is a swiss mountain runner and ski mountaineer who likes steep and technical races. He has won a number of skyraces in Europe, the US and South America. Pascal loves to discover new mountain ranges, countries and cultures.
Pascal is a PhD candidate at Lausanne University.
Born: in 1988 in Switzerland
From: St.Gallen/SG, living in Leysin/VD
Height: 170 CM
Weight: 59 KG
ITRA-points (general): 889
Personal best :
Vertical KM (1000 m d+): 32:21 min (2018)
Skyrunner World Series Champion 2018 (Sky Classic Series)
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Last week's training comprised Skimo: 115 km / 11100 m d+ Running: 65 km / 1600 m d+ (that's a lot of running for me for winter time!) Strength: 1h Intensity sessions: 3 (2 runs / 1 ski) Locations: 3 Total time: 25h This week will be an easier week, but with 42+h of work at the 'other' office. • • • • @dynafit #speedup @organicoach #thinkgreenstayfit @julbo_eyewear #vision @mulebar #organic #energy @punchpowerofficiel #naturel @protectourwintersswitzerland #pow @sportsunilepfl #fit @dupasquiersports #shop @nortecmicrocrampons #grip @skyrunning #lesscloudsmoresky Egli Engineering | naturgefahr.ch
"I stand up for a clean sport. Competition only makes sense if we use our pure body power without any artificial influence on our performance. We have to keep our sports mountain running and skimountaineering clean. I have been in the control pool of Antidoping Switzerland, where I had to indicate my whereabouts for each day and I could get tested anywhere and anytime. When racing in the GTWS I am also subject to the QUARTZ programme by ITRA, where I have to deliver blood samples at regular intervals before races. The testing results are publicly available on my ITRA profile.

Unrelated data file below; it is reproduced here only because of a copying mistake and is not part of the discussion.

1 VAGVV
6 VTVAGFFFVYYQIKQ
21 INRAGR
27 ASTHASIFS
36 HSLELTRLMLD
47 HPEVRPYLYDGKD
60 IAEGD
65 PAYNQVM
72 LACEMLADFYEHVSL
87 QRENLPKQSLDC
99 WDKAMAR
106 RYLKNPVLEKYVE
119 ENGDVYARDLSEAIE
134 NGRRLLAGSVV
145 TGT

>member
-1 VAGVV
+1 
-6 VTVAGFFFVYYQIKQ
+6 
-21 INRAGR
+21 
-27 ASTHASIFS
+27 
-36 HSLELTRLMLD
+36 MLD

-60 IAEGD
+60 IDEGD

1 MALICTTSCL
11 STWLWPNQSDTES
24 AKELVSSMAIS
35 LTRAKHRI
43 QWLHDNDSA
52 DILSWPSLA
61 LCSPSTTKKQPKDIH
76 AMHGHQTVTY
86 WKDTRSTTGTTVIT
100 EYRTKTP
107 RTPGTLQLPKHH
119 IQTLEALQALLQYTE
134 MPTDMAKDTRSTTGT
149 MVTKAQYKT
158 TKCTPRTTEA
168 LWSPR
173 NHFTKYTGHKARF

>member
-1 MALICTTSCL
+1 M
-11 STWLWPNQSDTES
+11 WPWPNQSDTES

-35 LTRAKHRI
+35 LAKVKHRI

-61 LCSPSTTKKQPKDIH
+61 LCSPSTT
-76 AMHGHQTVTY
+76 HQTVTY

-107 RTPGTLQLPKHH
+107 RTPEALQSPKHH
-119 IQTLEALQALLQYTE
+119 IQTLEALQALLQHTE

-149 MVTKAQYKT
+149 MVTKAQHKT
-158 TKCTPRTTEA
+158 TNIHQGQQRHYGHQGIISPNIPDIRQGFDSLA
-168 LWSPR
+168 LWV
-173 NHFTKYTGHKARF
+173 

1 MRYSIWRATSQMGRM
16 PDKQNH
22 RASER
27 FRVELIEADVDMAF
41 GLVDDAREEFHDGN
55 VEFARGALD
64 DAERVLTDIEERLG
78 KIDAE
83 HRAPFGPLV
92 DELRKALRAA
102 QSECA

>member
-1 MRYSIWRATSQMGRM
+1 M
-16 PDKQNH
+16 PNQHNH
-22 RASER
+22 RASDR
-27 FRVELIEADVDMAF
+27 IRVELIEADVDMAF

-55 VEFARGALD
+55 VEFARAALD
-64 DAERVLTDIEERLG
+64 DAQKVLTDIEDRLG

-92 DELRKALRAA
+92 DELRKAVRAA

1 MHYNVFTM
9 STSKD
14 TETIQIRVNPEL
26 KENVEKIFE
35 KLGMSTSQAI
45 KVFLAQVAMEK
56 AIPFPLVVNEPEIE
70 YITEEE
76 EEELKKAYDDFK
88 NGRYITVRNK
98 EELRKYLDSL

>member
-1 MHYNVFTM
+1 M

Ethics are not only important in sports, but in all areas of life. To me it is important that we protect the natural environment in which we perform our sport and which supports our lives. It is also essential that the products we consume are produced under fair working conditions for the humans and that the production is as sustainable as possible for the planet. Finally, we should try to consume only what we really need.
It is precious for us mountain people to pass on our knowledge about running, skiing, climbing and nature to the next generation. That’s why I was the president of the Youth Department of my local section of the Swiss Alpine Club for 4 years. I am still guiding and teaching young alpinists several times a year as a mountaineering instructor.
Recently I have joined education efforts by Protect Our Winters Switzerland and by the Kilian Jornet Foundation. We educate athletes, snow lovers, kids and students about climate change and the impact on the mountains.
When I go to the mountains, I try to cause the least impact possible on the environment; I often travel there by train or even by bike and I respect wildlife and don’t leave anything behind."